Several countries named as “major money laundering countries” in the US State Department’s 2016 International Narcotics Control Strategy Report (INCSR) are allowing trade or trade finance to facilitate illicit financial flows.
Free trade zones, vulnerabilities at some very large ports and airports as well as banking secrecy all play a part in creating environments where trade-based money laundering becomes a relatively low risk option for money launderers.
Panama’s location and status as a regional financial, trade, and logistics centre along with its lax regulatory system make it an attractive target for money launderers according to the report.
It says that money is laundered via bulk cash and trade by exploiting vulnerabilities at the airport, using commercial cover and free trade zones, and exploiting the lack of regulatory monitoring in many sectors of the economy.
According to INCSR, the protection of client secrecy is often stronger than the authorities’ ability to access information and pursue an investigation.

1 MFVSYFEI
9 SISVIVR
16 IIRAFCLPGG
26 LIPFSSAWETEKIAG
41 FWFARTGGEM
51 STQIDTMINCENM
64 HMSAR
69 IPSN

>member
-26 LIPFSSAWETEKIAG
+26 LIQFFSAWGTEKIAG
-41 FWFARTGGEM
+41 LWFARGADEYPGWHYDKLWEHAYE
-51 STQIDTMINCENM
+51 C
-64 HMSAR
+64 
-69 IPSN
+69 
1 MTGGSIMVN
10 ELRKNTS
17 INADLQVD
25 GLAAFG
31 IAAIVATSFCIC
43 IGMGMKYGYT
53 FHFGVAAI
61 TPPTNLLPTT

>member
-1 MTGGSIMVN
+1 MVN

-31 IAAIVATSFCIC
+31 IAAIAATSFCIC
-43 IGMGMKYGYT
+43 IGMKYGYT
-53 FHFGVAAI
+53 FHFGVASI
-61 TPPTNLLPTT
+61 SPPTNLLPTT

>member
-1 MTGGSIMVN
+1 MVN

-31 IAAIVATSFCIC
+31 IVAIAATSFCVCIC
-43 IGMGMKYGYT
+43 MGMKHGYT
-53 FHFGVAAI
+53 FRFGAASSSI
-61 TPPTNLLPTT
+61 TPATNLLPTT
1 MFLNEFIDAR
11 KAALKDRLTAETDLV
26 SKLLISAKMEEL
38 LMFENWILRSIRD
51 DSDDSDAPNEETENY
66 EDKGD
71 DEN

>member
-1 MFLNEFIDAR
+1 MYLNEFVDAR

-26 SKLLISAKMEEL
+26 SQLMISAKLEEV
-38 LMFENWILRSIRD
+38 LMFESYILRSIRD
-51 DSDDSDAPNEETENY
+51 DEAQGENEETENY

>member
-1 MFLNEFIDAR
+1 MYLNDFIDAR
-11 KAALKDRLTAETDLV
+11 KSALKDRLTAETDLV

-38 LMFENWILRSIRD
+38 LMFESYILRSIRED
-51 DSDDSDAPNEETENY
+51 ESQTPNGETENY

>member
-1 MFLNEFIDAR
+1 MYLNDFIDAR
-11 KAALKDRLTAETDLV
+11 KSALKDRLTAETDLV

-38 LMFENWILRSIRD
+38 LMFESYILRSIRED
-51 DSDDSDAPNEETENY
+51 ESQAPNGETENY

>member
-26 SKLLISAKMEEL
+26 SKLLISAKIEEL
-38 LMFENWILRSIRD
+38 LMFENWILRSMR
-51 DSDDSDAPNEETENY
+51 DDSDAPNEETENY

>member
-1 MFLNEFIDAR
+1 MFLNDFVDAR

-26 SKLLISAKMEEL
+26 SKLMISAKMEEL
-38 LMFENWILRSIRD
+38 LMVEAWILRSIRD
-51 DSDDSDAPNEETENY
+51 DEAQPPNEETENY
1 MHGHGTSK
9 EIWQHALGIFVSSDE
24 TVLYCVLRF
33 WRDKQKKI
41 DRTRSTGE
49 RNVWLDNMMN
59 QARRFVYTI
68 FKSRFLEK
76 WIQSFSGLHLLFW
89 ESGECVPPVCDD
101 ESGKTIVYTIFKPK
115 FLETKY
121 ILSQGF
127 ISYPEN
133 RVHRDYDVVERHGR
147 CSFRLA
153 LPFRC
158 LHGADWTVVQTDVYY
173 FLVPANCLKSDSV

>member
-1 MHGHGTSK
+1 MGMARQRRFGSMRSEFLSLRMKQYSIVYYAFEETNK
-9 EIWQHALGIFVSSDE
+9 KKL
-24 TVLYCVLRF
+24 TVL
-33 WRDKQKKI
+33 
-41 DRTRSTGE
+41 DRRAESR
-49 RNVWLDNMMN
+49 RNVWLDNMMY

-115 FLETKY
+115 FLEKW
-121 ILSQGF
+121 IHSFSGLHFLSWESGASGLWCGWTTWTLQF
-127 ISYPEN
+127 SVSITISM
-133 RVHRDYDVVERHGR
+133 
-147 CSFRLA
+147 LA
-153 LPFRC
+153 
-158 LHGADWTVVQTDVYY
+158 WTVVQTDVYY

In Curacao, the report says money laundering organisations take advantage of an expansive shipping container terminal with the largest oil trans-shipment centre in the Caribbean and two free trade zones (airport and harbour), to place, layer, and launder illegal proceeds.
Money launderers on the Caribbean island also take advantage of its banking secrecy, offshore banking and incorporation systems and the availability of US dollars.
Money laundering is widespread in Venezuela, and can be seen in a number of areas, including government currency exchanges, commercial banks, gambling, real estate, agriculture, livestock, securities, metals, the petroleum industry and minerals.
Trade-based money laundering remains a common and profitable method in Venezuela, the report concludes. The full report may be downloaded here.
Categories: Trade Based Financial crimes News